“Mom, look what he gave me!”  It was a Pokemon card.  It was shiny.  I don’t know much about Pokemon, but I know shiny is good.  Conquests and wars have been based on nations getting more shiny things.

“Can you believe it?” he says.  “That was dumb!  This card can beat everyone.  I don’t even know if he has a duplicate… and he gave it to me!”

“What a good friend you have. Did you say thank you?” I ask.

“Yeah, but it was so dumb for him to give it to me.  Now I have the best one.”  Declan is confused.  He cannot believe his good fortune, but he thinks he’s cheated his friend.  The idea that someone can be generous simply does not occur to Declan, who is always working on his next deal.

“What should I give him, Mom?”  he asks.

“Something special.” I say.  “Something you think he’ll love.”

This friend is truly thoughtful.  One day he brought Declan’s soccer trophy when Declan was sick on awards day.  “That’s a good friend you have there,” I said.  “Remember to say thank you.”

Today was much more than a trophy.  It was the Pokemon card to end all Pokemon cards.

“I need to get a book to put this in, Mom.  I still can’t believe he gave it to me!  It was so dumb for him to give it to me.”

If ever there was a teachable moment, this was it.

“Why is it dumb?  He gave you a very special gift.” I ask.

“Because he can’t win now. It’s the best card,” Declan says.  He starts to rattle off things I can’t possibly understand about Pokemon cards because I am an adult.  Power this, attacks that… I play with him sometimes, and I’m always convinced he’s cheating.  “So, Mom,” he’ll say, “if you add up the attack power and divide by the square root of the limit of pi, you can see, I’ve won!”  All this from a kid who won’t do his math paper.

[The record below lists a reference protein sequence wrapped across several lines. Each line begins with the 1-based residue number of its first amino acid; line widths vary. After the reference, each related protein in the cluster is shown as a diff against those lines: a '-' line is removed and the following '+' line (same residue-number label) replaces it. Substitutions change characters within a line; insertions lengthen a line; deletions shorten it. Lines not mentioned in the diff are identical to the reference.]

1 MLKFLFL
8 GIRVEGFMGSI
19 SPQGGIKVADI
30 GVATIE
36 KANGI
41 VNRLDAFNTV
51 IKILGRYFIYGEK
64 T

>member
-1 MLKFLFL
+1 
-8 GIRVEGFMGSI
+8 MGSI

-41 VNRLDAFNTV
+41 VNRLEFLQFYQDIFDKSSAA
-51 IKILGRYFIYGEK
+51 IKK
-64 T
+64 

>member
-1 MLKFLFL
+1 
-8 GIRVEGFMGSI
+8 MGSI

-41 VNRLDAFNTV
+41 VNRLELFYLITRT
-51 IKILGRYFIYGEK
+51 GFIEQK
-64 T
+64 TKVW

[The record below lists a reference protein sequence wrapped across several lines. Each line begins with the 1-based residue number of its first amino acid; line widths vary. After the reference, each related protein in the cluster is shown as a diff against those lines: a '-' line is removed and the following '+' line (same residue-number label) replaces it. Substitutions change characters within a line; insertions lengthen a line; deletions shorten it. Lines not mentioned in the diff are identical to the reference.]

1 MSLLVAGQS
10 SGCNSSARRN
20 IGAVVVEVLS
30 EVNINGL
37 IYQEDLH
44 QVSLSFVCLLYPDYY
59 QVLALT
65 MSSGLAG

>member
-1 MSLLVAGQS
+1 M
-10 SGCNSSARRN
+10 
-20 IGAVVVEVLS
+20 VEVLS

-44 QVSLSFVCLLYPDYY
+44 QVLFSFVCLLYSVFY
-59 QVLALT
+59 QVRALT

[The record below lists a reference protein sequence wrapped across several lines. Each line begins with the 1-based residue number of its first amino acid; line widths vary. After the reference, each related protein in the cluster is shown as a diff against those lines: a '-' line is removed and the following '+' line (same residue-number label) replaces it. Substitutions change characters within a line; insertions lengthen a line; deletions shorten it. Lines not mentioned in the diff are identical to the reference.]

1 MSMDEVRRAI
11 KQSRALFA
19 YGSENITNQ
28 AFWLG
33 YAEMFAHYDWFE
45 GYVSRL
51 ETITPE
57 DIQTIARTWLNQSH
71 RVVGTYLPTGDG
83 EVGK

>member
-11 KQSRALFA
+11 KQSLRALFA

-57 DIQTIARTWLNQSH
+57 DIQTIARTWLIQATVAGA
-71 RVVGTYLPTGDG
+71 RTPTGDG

“That’s what a gift should be,” I say.  “Always give your best to others.”

Declan blinks twice.  I see him inventory his most prized possessions in his mind.  Horror crosses his face as he imagines giving his best to others.

“That’s the most generous thing you can do….” I say.  “When someone thinks highly enough of you to give you something special, that’s not dumb.  That’s a really good friend.”

He’s still confused.

“Your friend gave you a very special piece of himself.  He must think a lot of you to sacrifice something he loves so you’ll be happy, too.”  This is the essence of the God, the Universe, the love of a parent–symbolized in a single Pokemon card.  This is far too deep for the present conversation.  Maybe some day he’ll understand.  But not today.

“Yeah,” he said.  “But it was still dumb. He can’t win.”  I tell him one more time, it wasn’t a negotiation, it was a gift.

“Or maybe he has a duplicate, and he’ll crush you.”  I say.  That possibility hasn’t entered Declan’s mind.  He reevaluates the situation.

I decide the lesson should be about the eternal love of a friend, not whether there’s a Pokemon sneak attack on the way.  I want him to understand the type of love we see in Steinbeck, Shakespeare, Dickens.  I get back to the matter at hand.

“Life isn’t about winning,” I say.  “It’s about being grateful for your very special friends.”  I say.

“Yeah,” says Declan.  Maybe I’m getting somewhere.

“Want to invite him over to play?”

“Yeah!” says Declan.

We’ll do love, sacrifice, and the eternal bonds of friendship another day.  Today, we’ll make plans to invite a good friend for pizza.

 

 

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